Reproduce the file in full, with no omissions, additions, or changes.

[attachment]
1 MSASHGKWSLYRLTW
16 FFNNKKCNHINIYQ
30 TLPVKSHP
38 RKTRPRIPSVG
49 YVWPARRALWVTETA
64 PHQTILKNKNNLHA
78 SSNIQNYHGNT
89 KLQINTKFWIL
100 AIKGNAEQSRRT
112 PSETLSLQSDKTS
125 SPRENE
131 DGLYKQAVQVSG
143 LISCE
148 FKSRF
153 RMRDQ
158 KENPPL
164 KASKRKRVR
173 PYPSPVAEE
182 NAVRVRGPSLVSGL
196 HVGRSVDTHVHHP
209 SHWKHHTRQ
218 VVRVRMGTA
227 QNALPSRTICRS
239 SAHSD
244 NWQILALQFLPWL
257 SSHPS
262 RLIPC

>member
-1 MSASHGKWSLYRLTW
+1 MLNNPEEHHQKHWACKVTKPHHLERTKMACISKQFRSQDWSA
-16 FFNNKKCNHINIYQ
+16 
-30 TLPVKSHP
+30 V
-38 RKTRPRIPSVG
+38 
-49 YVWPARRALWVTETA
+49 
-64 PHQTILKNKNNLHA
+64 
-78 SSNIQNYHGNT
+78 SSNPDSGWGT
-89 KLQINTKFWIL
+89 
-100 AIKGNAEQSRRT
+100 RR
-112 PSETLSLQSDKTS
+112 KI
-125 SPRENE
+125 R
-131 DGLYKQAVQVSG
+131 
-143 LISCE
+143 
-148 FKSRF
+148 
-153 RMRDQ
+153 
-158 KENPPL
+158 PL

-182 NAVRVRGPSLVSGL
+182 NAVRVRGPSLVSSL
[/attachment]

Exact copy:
1 MSASHGKWSLYRLTW
16 FFNNKKCNHINIYQ
30 TLPVKSHP
38 RKTRPRIPSVG
49 YVWPARRALWVTETA
64 PHQTILKNKNNLHA
78 SSNIQNYHGNT
89 KLQINTKFWIL
100 AIKGNAEQSRRT
112 PSETLSLQSDKTS
125 SPRENE
131 DGLYKQAVQVSG
143 LISCE
148 FKSRF
153 RMRDQ
158 KENPPL
164 KASKRKRVR
173 PYPSPVAEE
182 NAVRVRGPSLVSGL
196 HVGRSVDTHVHHP
209 SHWKHHTRQ
218 VVRVRMGTA
227 QNALPSRTICRS
239 SAHSD
244 NWQILALQFLPWL
257 SSHPS
262 RLIPC

>member
-1 MSASHGKWSLYRLTW
+1 MLNNPEEHHQKHWACKVTKPHHLERTKMACISKQFRSQDWSA
-16 FFNNKKCNHINIYQ
+16 
-30 TLPVKSHP
+30 V
-38 RKTRPRIPSVG
+38 
-49 YVWPARRALWVTETA
+49 
-64 PHQTILKNKNNLHA
+64 
-78 SSNIQNYHGNT
+78 SSNPDSGWGT
-89 KLQINTKFWIL
+89 
-100 AIKGNAEQSRRT
+100 RR
-112 PSETLSLQSDKTS
+112 KI
-125 SPRENE
+125 R
-131 DGLYKQAVQVSG
+131 
-143 LISCE
+143 
-148 FKSRF
+148 
-153 RMRDQ
+153 
-158 KENPPL
+158 PL

-182 NAVRVRGPSLVSGL
+182 NAVRVRGPSLVSSL